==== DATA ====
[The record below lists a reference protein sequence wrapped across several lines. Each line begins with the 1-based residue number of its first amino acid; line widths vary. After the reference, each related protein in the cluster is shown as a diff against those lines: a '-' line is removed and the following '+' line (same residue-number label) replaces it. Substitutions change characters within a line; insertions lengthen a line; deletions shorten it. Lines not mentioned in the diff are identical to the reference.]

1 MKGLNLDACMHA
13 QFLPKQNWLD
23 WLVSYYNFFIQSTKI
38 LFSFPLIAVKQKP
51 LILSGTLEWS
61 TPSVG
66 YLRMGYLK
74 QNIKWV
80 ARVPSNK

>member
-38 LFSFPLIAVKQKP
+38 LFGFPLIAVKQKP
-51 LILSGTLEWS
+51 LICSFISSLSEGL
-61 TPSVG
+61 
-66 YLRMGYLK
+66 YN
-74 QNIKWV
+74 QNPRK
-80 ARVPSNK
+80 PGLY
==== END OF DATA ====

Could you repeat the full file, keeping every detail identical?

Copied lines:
[The record below lists a reference protein sequence wrapped across several lines. Each line begins with the 1-based residue number of its first amino acid; line widths vary. After the reference, each related protein in the cluster is shown as a diff against those lines: a '-' line is removed and the following '+' line (same residue-number label) replaces it. Substitutions change characters within a line; insertions lengthen a line; deletions shorten it. Lines not mentioned in the diff are identical to the reference.]

1 MKGLNLDACMHA
13 QFLPKQNWLD
23 WLVSYYNFFIQSTKI
38 LFSFPLIAVKQKP
51 LILSGTLEWS
61 TPSVG
66 YLRMGYLK
74 QNIKWV
80 ARVPSNK

>member
-38 LFSFPLIAVKQKP
+38 LFGFPLIAVKQKP
-51 LILSGTLEWS
+51 LICSFISSLSEGL
-61 TPSVG
+61 
-66 YLRMGYLK
+66 YN
-74 QNIKWV
+74 QNPRK
-80 ARVPSNK
+80 PGLY